Masters of Sex Ep. 2.03-2.04: “Fight”/”Dirty Jobs” reach, but cannot sustain, new heights

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Masters of Sex, S02E03, "The Fight"


Masters of Sex, S02E03, "The Fight"Masters of Sex Season 2, Episode 3, “Fight”
Written by Amy Lippman
Directed by Michael Apted

Masters of Sex, Season 2, Episode 4, “Dirty Jobs”
Written by Steve Levenson
Directed by Michael Engler
Airs Sundays at 10pm (ET) on Showtime

One of the breakthroughs in television as an art form came when creators increasingly realized that they could ignore any perceived obligation to use every cast member of their show in every episode. Any given hour or half hour could narrow or widen its focus as need be, and almost every prestige drama shuffles on whom they concentrate in their ensemble. Hell, The Leftovers is doing this right off the bat, not even bothering to give the audience time to grow accustomed to every character before it spends whole hours featuring one or two characters. It’s an increasing trend — not quite “bottle episodes,” since they aren’t confined to one location, but somewhat similar in spirit. “Fight” is such an episode, immediately drawing comparisons to Mad Men‘s “The Suitcase,” which only makes sense. After all, both are episodes of period dramas that are mostly about the relationship between the lead male and lead female characters. “Fight,” though, comes much earlier in its series’ run than “The Suitcase” did, and it acts not so much as a rumination on its main relationship as it does a contextualization of it.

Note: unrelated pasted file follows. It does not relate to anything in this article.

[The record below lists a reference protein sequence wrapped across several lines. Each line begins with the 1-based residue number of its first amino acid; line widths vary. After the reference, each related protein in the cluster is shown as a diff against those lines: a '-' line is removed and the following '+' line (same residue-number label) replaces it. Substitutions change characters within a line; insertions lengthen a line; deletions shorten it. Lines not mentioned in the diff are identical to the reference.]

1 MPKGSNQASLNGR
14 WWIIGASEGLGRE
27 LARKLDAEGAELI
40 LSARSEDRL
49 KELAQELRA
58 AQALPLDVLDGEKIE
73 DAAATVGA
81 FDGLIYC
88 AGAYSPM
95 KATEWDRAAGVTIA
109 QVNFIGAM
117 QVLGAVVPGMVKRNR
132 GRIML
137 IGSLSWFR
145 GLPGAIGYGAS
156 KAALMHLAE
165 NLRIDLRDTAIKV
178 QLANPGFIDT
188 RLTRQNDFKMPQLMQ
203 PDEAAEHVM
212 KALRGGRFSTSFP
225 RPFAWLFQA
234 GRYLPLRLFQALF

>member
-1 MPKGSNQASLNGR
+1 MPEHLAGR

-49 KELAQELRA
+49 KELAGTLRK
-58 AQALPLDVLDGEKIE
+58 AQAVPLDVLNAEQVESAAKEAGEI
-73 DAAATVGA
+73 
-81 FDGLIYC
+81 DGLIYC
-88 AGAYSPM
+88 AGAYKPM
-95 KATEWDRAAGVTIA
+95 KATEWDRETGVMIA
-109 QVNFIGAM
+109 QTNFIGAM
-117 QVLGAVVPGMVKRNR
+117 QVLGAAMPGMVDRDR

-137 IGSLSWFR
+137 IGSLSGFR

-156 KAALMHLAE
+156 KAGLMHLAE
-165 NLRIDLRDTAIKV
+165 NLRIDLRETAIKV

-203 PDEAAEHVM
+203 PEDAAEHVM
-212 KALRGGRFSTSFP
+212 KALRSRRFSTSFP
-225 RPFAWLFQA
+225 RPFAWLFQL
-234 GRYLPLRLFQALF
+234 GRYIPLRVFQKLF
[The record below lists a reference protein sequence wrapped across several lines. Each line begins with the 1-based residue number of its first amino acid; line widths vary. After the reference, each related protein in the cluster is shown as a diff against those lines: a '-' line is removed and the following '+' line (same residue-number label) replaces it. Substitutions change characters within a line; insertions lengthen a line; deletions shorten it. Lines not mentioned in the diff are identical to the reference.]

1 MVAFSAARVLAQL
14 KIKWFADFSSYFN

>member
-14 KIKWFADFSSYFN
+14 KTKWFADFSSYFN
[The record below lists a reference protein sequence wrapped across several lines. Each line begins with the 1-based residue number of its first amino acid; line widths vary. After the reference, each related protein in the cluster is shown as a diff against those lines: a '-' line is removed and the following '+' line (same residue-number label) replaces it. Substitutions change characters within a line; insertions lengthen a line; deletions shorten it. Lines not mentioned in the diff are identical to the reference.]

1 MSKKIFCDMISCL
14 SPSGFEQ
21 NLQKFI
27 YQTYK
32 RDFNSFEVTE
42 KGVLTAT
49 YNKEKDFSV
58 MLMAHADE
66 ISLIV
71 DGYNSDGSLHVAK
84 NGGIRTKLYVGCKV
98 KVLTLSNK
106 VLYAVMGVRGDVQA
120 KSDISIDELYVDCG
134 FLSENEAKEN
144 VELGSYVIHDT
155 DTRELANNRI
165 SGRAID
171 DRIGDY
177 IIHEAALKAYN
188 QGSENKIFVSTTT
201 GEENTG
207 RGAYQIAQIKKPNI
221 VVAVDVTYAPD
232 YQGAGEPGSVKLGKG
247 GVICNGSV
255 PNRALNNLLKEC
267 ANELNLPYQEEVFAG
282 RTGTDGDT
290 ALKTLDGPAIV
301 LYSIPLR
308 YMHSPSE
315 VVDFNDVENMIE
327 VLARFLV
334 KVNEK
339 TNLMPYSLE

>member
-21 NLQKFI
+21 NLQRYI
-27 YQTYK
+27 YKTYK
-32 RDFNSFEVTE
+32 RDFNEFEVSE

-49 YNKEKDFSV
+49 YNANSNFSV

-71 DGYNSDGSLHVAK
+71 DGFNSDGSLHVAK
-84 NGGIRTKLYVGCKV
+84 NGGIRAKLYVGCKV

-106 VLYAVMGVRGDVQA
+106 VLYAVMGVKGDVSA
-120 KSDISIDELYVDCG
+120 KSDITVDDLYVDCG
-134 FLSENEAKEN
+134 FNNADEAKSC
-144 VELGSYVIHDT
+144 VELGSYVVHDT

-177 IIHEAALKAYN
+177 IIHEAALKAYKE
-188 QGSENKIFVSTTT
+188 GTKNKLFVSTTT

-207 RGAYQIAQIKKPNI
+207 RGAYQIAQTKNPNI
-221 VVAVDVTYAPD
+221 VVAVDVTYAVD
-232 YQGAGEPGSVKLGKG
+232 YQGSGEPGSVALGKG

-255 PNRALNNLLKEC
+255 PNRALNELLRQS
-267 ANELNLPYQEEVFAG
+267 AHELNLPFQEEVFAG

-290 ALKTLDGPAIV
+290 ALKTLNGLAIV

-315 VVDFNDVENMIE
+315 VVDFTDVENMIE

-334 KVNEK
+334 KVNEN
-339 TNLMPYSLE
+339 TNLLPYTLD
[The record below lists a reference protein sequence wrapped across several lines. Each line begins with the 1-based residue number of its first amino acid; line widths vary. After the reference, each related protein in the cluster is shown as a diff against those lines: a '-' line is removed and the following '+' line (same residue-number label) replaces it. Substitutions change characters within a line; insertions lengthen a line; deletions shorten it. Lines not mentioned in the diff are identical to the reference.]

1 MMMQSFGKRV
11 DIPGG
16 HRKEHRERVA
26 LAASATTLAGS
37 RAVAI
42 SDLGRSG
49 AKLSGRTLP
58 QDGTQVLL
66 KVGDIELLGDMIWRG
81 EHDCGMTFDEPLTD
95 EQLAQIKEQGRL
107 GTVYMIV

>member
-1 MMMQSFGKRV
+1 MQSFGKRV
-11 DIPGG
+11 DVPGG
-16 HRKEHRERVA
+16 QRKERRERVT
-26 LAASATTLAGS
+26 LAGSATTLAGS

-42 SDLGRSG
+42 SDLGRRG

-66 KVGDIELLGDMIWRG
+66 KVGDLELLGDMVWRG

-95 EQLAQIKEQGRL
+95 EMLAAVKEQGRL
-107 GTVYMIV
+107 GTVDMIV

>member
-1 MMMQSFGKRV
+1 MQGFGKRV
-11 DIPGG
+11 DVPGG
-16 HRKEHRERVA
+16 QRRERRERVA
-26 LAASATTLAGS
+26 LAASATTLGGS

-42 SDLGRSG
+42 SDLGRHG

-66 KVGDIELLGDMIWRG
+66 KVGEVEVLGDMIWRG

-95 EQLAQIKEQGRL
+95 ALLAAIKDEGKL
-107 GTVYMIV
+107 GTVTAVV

Bill and Gini have developed an unusual (to say the least) bond, based mainly on how scarily well they work together as a research team, and which has evolved to include a sexual and secret-keeping aspect. If it’s love, it’s in a form unlike any we’ve seen before — certainly, neither of them acknowledge or perhaps even realize it. As they get together for another hotel room “session,” Bill is troubled by an encounter with a Mr. Bombeck, who instantly asserts himself as Television Asshole of the Year 2014. Bombeck has ordered that his newborn child, born with “ambiguous sex organs,” get immediate surgery to “make it female,” even though the baby is perfectly healthy and chromosomally male. Bombeck reminds Bill of his own asshole father, and the emotional distress sets off a chain of actions that makes him open up to Gini (and, really, the audience) for the first time.

“Fight” is primarily about gender roles, and how both Bill and Gini grapple with them is what sets off their mutual emotional vulnerability. The taciturn Bill reveals a surprising knowledge of boxing, spurred by the Archie Moore/Yvon Durelle match on television (whose duration is stretched out for artistic purposes, unless the many events of this episode took place in an incredibly brief amount of time). He endured years of abuse from his father, who never thought Bill man enough for his liking. Gini has two futile arguments with her daughter about what men and women can and can’t do in fairy tales: Princes can’t be ugly, princesses can’t go on adventures, she insists, to Gini’s dismay. She tells Bill of how an early heartbreak led to her emotional closing-off towards romance. And then, when Bill demands she tell him how she wants him to pleasure her, she defiantly asserts that she can pleasure herself. And does so.

It’s a quiet episode that screams in its subtexts. Bill and Gini’s numerous games — their dueling stories about what their hotel cover identities’ backgrounds, their mock boxing match (any other show would have had that fistfight end with someone getting socked in the eye, which is what I honestly was bracing for) — are their way of dancing around just what the hell it is they’re really doing in that hotel room. Their pretext that it’s just more research is flimsy, brought up sporadically at the most (and at the end, ironically: “Two acts of intercourse, mutually satisfying. One masturbatory act. Role-playing throughout. Am I forgetting anything?”). It’s a tremendous showcase for both Caplan and Sheen, performing reams of subtle acts.